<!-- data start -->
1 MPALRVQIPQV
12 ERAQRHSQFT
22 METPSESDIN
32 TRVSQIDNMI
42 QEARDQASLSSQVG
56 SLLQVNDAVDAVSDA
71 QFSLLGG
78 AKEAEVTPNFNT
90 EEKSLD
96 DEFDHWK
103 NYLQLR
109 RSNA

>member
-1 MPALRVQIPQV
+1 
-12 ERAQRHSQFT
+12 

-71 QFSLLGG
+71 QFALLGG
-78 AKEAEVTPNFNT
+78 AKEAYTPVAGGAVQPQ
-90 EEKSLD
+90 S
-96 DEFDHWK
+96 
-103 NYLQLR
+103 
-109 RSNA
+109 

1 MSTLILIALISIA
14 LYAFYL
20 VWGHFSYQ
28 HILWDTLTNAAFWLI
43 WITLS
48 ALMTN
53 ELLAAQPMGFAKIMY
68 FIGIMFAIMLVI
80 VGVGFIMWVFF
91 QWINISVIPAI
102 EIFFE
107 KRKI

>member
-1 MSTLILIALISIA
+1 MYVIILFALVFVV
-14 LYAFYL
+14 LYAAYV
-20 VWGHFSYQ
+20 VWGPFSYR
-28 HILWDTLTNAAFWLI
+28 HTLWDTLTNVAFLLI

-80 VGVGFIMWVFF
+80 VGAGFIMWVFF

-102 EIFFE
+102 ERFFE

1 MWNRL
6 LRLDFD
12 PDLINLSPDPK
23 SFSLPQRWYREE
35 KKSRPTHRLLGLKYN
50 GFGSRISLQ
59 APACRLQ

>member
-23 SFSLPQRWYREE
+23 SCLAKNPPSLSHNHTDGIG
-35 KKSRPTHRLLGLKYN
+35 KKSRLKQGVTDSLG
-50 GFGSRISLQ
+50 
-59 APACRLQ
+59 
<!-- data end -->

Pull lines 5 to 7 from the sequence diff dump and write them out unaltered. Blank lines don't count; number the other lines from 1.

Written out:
42 QEARDQASLSSQVG
56 SLLQVNDAVDAVSDA
71 QFSLLGG